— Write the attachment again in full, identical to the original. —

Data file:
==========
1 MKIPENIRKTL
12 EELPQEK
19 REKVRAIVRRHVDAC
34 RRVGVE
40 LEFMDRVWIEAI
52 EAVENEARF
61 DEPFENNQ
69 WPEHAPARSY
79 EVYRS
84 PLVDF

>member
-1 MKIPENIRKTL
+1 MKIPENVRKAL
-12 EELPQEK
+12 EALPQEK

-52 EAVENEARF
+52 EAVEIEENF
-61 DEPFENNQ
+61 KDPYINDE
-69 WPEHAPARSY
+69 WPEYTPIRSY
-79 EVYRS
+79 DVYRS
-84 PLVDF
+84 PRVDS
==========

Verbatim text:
1 MKIPENIRKTL
12 EELPQEK
19 REKVRAIVRRHVDAC
34 RRVGVE
40 LEFMDRVWIEAI
52 EAVENEARF
61 DEPFENNQ
69 WPEHAPARSY
79 EVYRS
84 PLVDF

>member
-1 MKIPENIRKTL
+1 MKIPENVRKAL
-12 EELPQEK
+12 EALPQEK

-52 EAVENEARF
+52 EAVEIEENF
-61 DEPFENNQ
+61 KDPYINDE
-69 WPEHAPARSY
+69 WPEYTPIRSY
-79 EVYRS
+79 DVYRS
-84 PLVDF
+84 PRVDS